People with too much money are always looking for ways to use their excess to make more. They call this “investment.” They might buy shares in a company or purchase a piece of land or contracts to sell wheat. Lately, investment brokers have been promoting a new type of money-making scheme: insurance on other people’s lives.
Suppose you’re the insured on a paid-up or nearly paid-up fifty-thousand-dollar life insurance policy and you need money. The cash value of your policy is much less than the death benefit, and you won’t be around to collect that, so you find yourself sitting on a valuable asset and broke at the same time. Enter a Wall Street outfit, maybe in the form of a TV commercial, with an offer to buy your policy for twenty-five thou cash. All you have to do is cut your beneficiary out and name the fund as new beneficiary. You take the deal, you and thousands of other cash-strapped insureds.
The Wall Streeter bundles up all those policies and sells shares in them. As the insureds exit the scene, the fund collects their death benefits, double and more what it paid for them, and the investors make money. They’ve placed a bet that you and the others–I don’t know what to call this group: collaterals, maybe–will die sooner rather than later, thus making the investors richer.
If you were a Wall Streeter putting together an exotic investment vehicle like this one, you would probably look for insureds of advanced age and limited resources in areas with a relatively low life expectancy. The sooner they die, after all, the better for your investors. In fact, your investment instrument would create an incentive among your investors to do everything they could–other than murder–to put an end to the people in the pool.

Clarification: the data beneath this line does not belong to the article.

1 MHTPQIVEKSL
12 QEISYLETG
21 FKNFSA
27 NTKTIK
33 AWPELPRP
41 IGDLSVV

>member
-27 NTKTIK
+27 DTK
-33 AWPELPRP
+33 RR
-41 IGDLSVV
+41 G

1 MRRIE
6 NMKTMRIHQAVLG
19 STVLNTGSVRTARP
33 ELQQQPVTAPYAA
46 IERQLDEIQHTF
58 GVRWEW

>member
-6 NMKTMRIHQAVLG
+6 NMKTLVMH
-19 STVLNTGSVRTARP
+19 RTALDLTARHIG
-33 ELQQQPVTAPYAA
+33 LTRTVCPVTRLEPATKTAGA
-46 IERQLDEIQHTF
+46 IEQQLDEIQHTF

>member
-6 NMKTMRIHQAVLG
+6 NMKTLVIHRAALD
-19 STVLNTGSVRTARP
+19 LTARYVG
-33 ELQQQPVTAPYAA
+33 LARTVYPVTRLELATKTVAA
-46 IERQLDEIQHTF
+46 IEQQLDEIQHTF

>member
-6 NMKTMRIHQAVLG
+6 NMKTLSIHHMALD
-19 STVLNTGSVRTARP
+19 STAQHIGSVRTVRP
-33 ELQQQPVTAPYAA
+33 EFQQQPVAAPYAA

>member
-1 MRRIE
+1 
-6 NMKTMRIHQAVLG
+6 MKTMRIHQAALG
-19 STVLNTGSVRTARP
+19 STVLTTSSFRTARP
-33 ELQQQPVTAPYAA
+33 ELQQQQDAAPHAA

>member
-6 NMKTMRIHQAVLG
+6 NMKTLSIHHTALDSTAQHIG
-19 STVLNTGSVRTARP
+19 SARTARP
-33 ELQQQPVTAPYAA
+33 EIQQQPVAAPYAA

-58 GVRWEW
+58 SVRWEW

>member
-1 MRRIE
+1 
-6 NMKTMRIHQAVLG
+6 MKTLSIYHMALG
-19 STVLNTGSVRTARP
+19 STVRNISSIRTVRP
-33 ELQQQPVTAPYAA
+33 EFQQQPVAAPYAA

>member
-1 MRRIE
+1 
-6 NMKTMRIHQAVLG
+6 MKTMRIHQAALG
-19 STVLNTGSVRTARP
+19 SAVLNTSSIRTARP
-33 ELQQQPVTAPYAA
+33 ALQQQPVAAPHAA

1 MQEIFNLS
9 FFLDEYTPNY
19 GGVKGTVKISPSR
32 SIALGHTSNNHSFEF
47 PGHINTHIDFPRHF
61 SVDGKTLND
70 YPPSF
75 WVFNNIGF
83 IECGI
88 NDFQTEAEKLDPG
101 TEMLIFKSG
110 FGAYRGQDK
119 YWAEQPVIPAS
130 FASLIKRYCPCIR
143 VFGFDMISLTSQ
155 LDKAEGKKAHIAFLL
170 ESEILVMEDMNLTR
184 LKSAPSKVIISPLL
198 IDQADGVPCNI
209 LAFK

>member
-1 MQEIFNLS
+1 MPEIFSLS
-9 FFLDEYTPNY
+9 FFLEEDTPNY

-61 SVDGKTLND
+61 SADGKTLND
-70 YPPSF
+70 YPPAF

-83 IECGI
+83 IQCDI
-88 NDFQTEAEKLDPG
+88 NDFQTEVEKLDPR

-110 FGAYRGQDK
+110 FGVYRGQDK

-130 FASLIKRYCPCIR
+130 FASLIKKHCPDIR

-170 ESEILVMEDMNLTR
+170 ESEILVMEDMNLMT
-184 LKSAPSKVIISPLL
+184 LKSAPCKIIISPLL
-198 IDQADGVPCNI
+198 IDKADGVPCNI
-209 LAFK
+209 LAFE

What might these investors do to improve their prospects of making money? Anything to shorten the lives of poor people, most likely. Oppose public assistance. Oppose universal health care. Oppose nursing home care. Support war. Encourage polluting industry. Limit food subsidies. Legalize euthanasia. Arm everybody. Anything that increases sickness and mortality will work to their benefit. A lot of people other than their fund’s insureds might have to die to make them a decent profit, but that’s capitalism, after all, isn’t it? Class warfare at its classiest.
Notice any similarities between the investors’ objectives and the legislative bounty of the 111th Congress? This is the Congress that claims to have a Democrat majority but that hews ever so loyally to the Republican agenda. With the possible exception of a direct poverty extermination policy, all of the measures that would aid investors in the insurance fund have the support of 100% of Republicans and enough Democrats to command a congressional majority.
It’s no mystery why this has happened. Congress is bought and paid for by people with too much money. Part of using excess money to make more money is buying elected officials, so that they will adopt friendly policies. Now, under a Washington standard that encourages new and brutal forms of investment, the rich will get so much richer and the poor will not only get poorer. They’ll get dead. What a deal.